Priorities for Research on Current & Emerging Network Technologies (PROCENT)

(PresseBox) (Heraklion/Crete, ) The past decade has seen a revolution in the way we communicate. An increasing number of services are going - or are being created - online, along with vast quantities of rich, multimedia content. The Digital Society that derived from this revolution is accompanied by a change in expectations. All participants - consumers, service providers, government - will expect the underlying communications infrastructure to support the demands the Digital Society will place on it. They will expect services to provide the required functionality, to be available at all times and in all places and to process and store data securely. Moreover, the service and infrastructure components will need to actively cooperate to provide the most reliable environment where services become increasingly complex, interdependent and mashedup. It is the subject of availability that concerns us here - research into the technologies that improve the resilience of data networks and, therefore, the availability of online services.

In March 2010 the European Commission launched the EU2020 strategy and, within its frame, a flagship initiativeA digital agenda for Europe. This is the continuation of earlier Lisbon Strategy and its i2010 initiative, which highlighted the importance of network and information security for the creation of a single European information space. ENISA's activities recently focused on, among other matters, the suitability of backbone Internet technologies regarding the integrity and stability of networks as currently deployed. As a further step in this direction, in 2009 the Agency proceeded with an assessment of the impact of new technologies on the security and resilience of network resources, and the identification of research priorities in the areas of networking resilience and in network and information security, basing on its Multiannual Thematic Programme (MTP1) "Improving resilience in European e-Communication networks".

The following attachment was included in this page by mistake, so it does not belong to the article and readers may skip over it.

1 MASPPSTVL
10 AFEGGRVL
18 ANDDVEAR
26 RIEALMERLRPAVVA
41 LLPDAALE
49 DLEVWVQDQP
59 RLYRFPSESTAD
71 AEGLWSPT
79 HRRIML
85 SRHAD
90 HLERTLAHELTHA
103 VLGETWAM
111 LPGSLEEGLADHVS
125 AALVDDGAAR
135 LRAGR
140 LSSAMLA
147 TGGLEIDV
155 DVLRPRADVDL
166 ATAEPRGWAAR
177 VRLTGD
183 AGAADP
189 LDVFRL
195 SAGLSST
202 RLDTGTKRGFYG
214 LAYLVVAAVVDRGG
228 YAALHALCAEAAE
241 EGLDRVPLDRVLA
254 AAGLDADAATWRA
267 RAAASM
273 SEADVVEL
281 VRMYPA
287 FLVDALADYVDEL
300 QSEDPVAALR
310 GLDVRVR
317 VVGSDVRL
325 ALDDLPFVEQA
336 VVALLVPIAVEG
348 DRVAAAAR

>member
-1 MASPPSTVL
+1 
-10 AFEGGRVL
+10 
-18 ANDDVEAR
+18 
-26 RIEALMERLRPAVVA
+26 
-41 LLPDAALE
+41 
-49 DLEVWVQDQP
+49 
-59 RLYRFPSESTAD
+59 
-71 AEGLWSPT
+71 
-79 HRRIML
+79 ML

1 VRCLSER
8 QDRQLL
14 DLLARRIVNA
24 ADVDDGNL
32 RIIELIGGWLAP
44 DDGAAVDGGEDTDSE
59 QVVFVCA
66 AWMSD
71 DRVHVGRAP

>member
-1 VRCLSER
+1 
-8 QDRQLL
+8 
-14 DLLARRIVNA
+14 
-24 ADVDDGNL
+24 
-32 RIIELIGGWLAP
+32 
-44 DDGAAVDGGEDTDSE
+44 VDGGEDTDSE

This study was carried out under the umbrella of ENISA by a group of experts in the relevant areas who are experienced in running securityrelated research projects, in developing and implementing new networking technologies and in creating policies.

A number of areas, comprising one or more technologies and policies that are currently in use or where there are plans to introduce them within a few years, were identified as having an impact on the resilience of networks. Some of these areas are already well established, described and standardised, some are in the very early stages of development and, finally, some will only come into broad use over a very long time frame (more than five years).

Five areas have been assessed as presenting the biggest need for research within a window of three to five years:

- cloud computing
- real-time detection and diagnosis systems
- future wireless networks
- sensor networks
- supply chain integrity

These areas are analysed and described in detail in the core of the report.

This report is expected to contribute in the process of identifying research projects on a European level by, on the one hand, offering knowledge of industry needs to potential research institutions and, on the other hand, drawing the attention of decisionmakers to the most relevant.

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